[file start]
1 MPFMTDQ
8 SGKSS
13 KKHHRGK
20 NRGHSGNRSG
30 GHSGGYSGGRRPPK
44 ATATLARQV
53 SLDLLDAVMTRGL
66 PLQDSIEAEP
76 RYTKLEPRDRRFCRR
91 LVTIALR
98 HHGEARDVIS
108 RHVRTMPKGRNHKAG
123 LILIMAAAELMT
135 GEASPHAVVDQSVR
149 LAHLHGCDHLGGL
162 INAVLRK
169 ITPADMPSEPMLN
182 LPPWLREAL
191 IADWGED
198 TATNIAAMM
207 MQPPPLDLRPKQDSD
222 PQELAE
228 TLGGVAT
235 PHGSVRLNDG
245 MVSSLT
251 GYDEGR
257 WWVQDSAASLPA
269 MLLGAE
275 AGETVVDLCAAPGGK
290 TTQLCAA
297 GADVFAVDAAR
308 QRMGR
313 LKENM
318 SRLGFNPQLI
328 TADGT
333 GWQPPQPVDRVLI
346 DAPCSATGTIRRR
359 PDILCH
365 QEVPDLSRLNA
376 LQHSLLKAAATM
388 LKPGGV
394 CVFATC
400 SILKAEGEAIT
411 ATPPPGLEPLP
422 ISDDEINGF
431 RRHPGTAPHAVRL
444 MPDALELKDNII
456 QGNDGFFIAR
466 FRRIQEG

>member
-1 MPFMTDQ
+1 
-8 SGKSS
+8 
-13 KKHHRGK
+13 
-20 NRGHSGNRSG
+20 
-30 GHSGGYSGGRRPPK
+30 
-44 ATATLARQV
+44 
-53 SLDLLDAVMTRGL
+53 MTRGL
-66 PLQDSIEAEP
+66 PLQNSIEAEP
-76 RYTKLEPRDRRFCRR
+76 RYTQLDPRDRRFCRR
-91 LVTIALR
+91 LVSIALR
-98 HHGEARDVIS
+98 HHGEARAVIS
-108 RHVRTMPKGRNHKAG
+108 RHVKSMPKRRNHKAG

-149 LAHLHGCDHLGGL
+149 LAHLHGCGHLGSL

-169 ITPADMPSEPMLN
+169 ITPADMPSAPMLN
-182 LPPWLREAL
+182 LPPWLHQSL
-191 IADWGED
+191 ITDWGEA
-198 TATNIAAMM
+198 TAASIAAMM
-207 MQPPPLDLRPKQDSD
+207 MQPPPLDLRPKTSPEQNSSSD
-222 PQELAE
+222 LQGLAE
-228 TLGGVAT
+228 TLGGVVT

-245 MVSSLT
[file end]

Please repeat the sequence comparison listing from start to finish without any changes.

1 MPFMTDQ
8 SGKSS
13 KKHHRGK
20 NRGHSGNRSG
30 GHSGGYSGGRRPPK
44 ATATLARQV
53 SLDLLDAVMTRGL
66 PLQDSIEAEP
76 RYTKLEPRDRRFCRR
91 LVTIALR
98 HHGEARDVIS
108 RHVRTMPKGRNHKAG
123 LILIMAAAELMT
135 GEASPHAVVDQSVR
149 LAHLHGCDHLGGL
162 INAVLRK
169 ITPADMPSEPMLN
182 LPPWLREAL
191 IADWGED
198 TATNIAAMM
207 MQPPPLDLRPKQDSD
222 PQELAE
228 TLGGVAT
235 PHGSVRLNDG
245 MVSSLT
251 GYDEGR
257 WWVQDSAASLPA
269 MLLGAE
275 AGETVVDLCAAPGGK
290 TTQLCAA
297 GADVFAVDAAR
308 QRMGR
313 LKENM
318 SRLGFNPQLI
328 TADGT
333 GWQPPQPVDRVLI
346 DAPCSATGTIRRR
359 PDILCH
365 QEVPDLSRLNA
376 LQHSLLKAAATM
388 LKPGGV
394 CVFATC
400 SILKAEGEAIT
411 ATPPPGLEPLP
422 ISDDEINGF
431 RRHPGTAPHAVRL
444 MPDALELKDNII
456 QGNDGFFIAR
466 FRRIQEG

>member
-1 MPFMTDQ
+1 
-8 SGKSS
+8 
-13 KKHHRGK
+13 
-20 NRGHSGNRSG
+20 
-30 GHSGGYSGGRRPPK
+30 
-44 ATATLARQV
+44 
-53 SLDLLDAVMTRGL
+53 MTRGL
-66 PLQDSIEAEP
+66 PLQNSIEAEP
-76 RYTKLEPRDRRFCRR
+76 RYTQLDPRDRRFCRR
-91 LVTIALR
+91 LVSIALR
-98 HHGEARDVIS
+98 HHGEARAVIS
-108 RHVRTMPKGRNHKAG
+108 RHVKSMPKRRNHKAG

-149 LAHLHGCDHLGGL
+149 LAHLHGCGHLGSL

-169 ITPADMPSEPMLN
+169 ITPADMPSAPMLN
-182 LPPWLREAL
+182 LPPWLHQSL
-191 IADWGED
+191 ITDWGEA
-198 TATNIAAMM
+198 TAASIAAMM
-207 MQPPPLDLRPKQDSD
+207 MQPPPLDLRPKTSPEQNSSSD
-222 PQELAE
+222 LQGLAE
-228 TLGGVAT
+228 TLGGVVT

-245 MVSSLT